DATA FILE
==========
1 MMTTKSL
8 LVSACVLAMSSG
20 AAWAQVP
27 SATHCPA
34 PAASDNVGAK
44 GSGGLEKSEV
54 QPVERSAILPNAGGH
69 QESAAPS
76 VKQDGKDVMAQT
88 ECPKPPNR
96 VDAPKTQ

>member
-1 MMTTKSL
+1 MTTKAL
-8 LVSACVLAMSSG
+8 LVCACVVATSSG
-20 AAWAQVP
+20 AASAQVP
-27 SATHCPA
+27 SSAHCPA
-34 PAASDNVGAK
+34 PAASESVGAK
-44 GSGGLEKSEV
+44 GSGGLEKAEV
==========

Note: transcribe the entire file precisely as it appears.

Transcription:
1 MMTTKSL
8 LVSACVLAMSSG
20 AAWAQVP
27 SATHCPA
34 PAASDNVGAK
44 GSGGLEKSEV
54 QPVERSAILPNAGGH
69 QESAAPS
76 VKQDGKDVMAQT
88 ECPKPPNR
96 VDAPKTQ

>member
-1 MMTTKSL
+1 MTTKAL
-8 LVSACVLAMSSG
+8 LVCACVVATSSG
-20 AAWAQVP
+20 AASAQVP
-27 SATHCPA
+27 SSAHCPA
-34 PAASDNVGAK
+34 PAASESVGAK
-44 GSGGLEKSEV
+44 GSGGLEKAEV